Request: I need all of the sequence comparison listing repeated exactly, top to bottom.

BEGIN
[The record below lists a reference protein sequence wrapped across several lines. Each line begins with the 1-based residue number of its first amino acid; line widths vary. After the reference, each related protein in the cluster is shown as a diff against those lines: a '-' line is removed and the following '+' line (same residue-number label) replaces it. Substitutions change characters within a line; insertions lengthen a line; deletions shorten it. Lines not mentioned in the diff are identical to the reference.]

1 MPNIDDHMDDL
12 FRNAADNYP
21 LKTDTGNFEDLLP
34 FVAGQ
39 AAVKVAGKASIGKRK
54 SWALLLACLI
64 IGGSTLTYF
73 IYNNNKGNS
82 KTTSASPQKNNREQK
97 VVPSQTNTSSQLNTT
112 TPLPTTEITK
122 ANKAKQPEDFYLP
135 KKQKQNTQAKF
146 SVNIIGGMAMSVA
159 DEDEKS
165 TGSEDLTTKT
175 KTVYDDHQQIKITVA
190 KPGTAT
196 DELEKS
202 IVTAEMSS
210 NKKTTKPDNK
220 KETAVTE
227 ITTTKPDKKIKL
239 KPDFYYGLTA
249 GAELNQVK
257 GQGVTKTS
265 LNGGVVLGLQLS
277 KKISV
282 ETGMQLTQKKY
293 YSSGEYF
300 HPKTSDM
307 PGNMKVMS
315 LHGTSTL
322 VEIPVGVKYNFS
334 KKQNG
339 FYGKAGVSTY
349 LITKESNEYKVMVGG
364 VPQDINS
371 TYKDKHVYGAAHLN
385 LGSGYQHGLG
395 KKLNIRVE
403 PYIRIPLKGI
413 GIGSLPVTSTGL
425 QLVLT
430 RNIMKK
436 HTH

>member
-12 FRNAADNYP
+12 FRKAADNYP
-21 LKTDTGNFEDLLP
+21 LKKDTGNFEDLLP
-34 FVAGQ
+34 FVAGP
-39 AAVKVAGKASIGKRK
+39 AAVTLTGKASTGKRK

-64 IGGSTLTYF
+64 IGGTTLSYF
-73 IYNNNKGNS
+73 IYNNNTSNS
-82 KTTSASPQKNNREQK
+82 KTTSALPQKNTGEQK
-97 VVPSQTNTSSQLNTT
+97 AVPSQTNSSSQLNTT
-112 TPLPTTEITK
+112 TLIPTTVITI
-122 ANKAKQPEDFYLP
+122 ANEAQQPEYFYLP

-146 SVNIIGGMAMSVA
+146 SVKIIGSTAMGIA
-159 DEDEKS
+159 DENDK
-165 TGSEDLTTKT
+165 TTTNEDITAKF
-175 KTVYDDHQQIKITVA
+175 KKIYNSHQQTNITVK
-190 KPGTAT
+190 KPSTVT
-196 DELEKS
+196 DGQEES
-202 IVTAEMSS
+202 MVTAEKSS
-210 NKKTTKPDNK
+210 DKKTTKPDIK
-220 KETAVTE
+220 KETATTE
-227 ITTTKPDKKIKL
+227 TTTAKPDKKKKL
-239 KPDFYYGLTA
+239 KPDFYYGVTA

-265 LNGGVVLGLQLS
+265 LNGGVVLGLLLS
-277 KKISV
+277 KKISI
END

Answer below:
[The record below lists a reference protein sequence wrapped across several lines. Each line begins with the 1-based residue number of its first amino acid; line widths vary. After the reference, each related protein in the cluster is shown as a diff against those lines: a '-' line is removed and the following '+' line (same residue-number label) replaces it. Substitutions change characters within a line; insertions lengthen a line; deletions shorten it. Lines not mentioned in the diff are identical to the reference.]

1 MPNIDDHMDDL
12 FRNAADNYP
21 LKTDTGNFEDLLP
34 FVAGQ
39 AAVKVAGKASIGKRK
54 SWALLLACLI
64 IGGSTLTYF
73 IYNNNKGNS
82 KTTSASPQKNNREQK
97 VVPSQTNTSSQLNTT
112 TPLPTTEITK
122 ANKAKQPEDFYLP
135 KKQKQNTQAKF
146 SVNIIGGMAMSVA
159 DEDEKS
165 TGSEDLTTKT
175 KTVYDDHQQIKITVA
190 KPGTAT
196 DELEKS
202 IVTAEMSS
210 NKKTTKPDNK
220 KETAVTE
227 ITTTKPDKKIKL
239 KPDFYYGLTA
249 GAELNQVK
257 GQGVTKTS
265 LNGGVVLGLQLS
277 KKISV
282 ETGMQLTQKKY
293 YSSGEYF
300 HPKTSDM
307 PGNMKVMS
315 LHGTSTL
322 VEIPVGVKYNFS
334 KKQNG
339 FYGKAGVSTY
349 LITKESNEYKVMVGG
364 VPQDINS
371 TYKDKHVYGAAHLN
385 LGSGYQHGLG
395 KKLNIRVE
403 PYIRIPLKGI
413 GIGSLPVTSTGL
425 QLVLT
430 RNIMKK
436 HTH

>member
-12 FRNAADNYP
+12 FRKAADNYP
-21 LKTDTGNFEDLLP
+21 LKKDTGNFEDLLP
-34 FVAGQ
+34 FVAGP
-39 AAVKVAGKASIGKRK
+39 AAVTLTGKASTGKRK

-64 IGGSTLTYF
+64 IGGTTLSYF
-73 IYNNNKGNS
+73 IYNNNTSNS
-82 KTTSASPQKNNREQK
+82 KTTSALPQKNTGEQK
-97 VVPSQTNTSSQLNTT
+97 AVPSQTNSSSQLNTT
-112 TPLPTTEITK
+112 TLIPTTVITI
-122 ANKAKQPEDFYLP
+122 ANEAQQPEYFYLP

-146 SVNIIGGMAMSVA
+146 SVKIIGSTAMGIA
-159 DEDEKS
+159 DENDK
-165 TGSEDLTTKT
+165 TTTNEDITAKF
-175 KTVYDDHQQIKITVA
+175 KKIYNSHQQTNITVK
-190 KPGTAT
+190 KPSTVT
-196 DELEKS
+196 DGQEES
-202 IVTAEMSS
+202 MVTAEKSS
-210 NKKTTKPDNK
+210 DKKTTKPDIK
-220 KETAVTE
+220 KETATTE
-227 ITTTKPDKKIKL
+227 TTTAKPDKKKKL
-239 KPDFYYGLTA
+239 KPDFYYGVTA

-265 LNGGVVLGLQLS
+265 LNGGVVLGLLLS
-277 KKISV
+277 KKISI